Abortion is legal in Guam. But the closest provider is a long flight away

As states move to restrict abortion and access to it, women in the US territory of Guam already face a greater burden than crossing state lines for the procedure.

They must fly a long way, with Hawaii — more than seven hours away by plane — the closest US destination where they can get the Constitutionally protected medical service.

Guam allows abortion in the first 13 weeks of pregnancy or up to 26 weeks in a case of rape or incest, a grave fetal anomaly, or to protect the woman’s life, said Jayne Flores, director of the Bureau of Women’s Affairs.

“It is just that we no longer have an abortion provider,” Flores said. “Women on Guam now have to fly to Hawaii or the mainland US to have an abortion, as abortion is no longer available here.”

The last doctor to perform abortions in Guam retired in May 2018, the Department of Public Health and Social Services’ Office of Vital Statistics says. Abortion is generally not allowed in the nearby Northern Mariana Islands, a US commonwealth; it’s illegal in the Philippines.

In the mainland US, Missouri soon could become the first state without an abortion clinic. Five other states have just one each.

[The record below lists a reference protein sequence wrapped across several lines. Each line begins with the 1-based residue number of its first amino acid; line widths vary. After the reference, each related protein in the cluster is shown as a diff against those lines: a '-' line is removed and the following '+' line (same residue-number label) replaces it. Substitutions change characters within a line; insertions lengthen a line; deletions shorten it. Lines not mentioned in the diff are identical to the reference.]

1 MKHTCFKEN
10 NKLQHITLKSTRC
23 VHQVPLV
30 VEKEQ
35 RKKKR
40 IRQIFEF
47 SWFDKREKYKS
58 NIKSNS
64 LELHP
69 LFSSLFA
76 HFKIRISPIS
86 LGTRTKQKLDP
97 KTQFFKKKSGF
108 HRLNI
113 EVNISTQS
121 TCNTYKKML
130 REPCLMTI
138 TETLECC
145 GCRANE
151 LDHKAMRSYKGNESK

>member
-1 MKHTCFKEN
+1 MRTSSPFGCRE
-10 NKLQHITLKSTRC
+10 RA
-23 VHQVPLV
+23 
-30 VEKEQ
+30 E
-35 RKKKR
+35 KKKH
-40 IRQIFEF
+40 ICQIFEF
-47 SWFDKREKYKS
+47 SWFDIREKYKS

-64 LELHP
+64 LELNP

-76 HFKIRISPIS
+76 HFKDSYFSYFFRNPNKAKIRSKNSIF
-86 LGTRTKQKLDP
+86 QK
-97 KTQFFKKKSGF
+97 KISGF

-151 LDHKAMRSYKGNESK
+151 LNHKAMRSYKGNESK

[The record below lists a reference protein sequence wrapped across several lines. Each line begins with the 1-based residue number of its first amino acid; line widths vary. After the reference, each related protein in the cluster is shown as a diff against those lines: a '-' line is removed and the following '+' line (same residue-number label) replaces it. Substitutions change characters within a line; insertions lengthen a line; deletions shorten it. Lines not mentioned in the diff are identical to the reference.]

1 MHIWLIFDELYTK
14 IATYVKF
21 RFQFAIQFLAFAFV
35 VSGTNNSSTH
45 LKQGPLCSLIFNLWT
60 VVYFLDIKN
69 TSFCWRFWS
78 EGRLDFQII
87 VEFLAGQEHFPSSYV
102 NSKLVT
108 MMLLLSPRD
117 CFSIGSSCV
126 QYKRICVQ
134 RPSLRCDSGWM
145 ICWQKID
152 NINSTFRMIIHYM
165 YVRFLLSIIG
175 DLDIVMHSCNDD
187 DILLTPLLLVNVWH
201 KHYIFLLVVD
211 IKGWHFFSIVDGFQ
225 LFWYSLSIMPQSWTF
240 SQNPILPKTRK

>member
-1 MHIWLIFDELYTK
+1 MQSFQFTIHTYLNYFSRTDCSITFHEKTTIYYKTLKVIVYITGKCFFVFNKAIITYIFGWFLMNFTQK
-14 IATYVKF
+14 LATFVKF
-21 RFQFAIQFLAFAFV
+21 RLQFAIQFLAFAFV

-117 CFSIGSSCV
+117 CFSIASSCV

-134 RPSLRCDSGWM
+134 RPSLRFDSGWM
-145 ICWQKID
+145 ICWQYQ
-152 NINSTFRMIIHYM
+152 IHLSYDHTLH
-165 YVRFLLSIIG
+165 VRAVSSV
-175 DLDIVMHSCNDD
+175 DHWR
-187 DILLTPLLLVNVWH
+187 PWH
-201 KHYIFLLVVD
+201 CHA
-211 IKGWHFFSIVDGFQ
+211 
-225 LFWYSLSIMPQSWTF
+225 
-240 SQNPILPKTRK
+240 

Alabama, Georgia and other states have passed new restrictions on abortion in recent weeks.

The island has its first female governor

US federal laws apply in Guam, and Guamanians are US citizens. About 170,000 people live on the island, which covers 210 square miles. East of the Philippines and north of Australia, Guam is key to the US military in the Pacific, and bases there are the main economic driver.

Guam’s first female governor, Lourdes Leon Guerrero, took office in January.

White abortion services aren’t available, a public health clinic waives and discounts fees for people who cannot afford birth control, STD testing, Pap smears and more, Flores said. The clinic also provides education about birth control and reproductive health.

Finding an abortion provider “will take some work” in the predominantly Catholic territory, she said.

Until then, women have the option of the emergency medication known as the “morning-after pill,” which is available over the counter and via prescription at pharmacies to people over 18. The pills are meant for use within 72 hours after sex and are most effective within 24 hours.

“Our best avenue right now is to arm girls and young women with information about how their bodies work, so that they are knowledgeable about menstruation, pregnancy, STDs and how to prevent them,” Flores said.

Notice: you are using an outdated browser. Microsoft does not recommend using IE as your default browser. Some features on this website, like video and images, might not work properly. For the best experience, please upgrade your browser.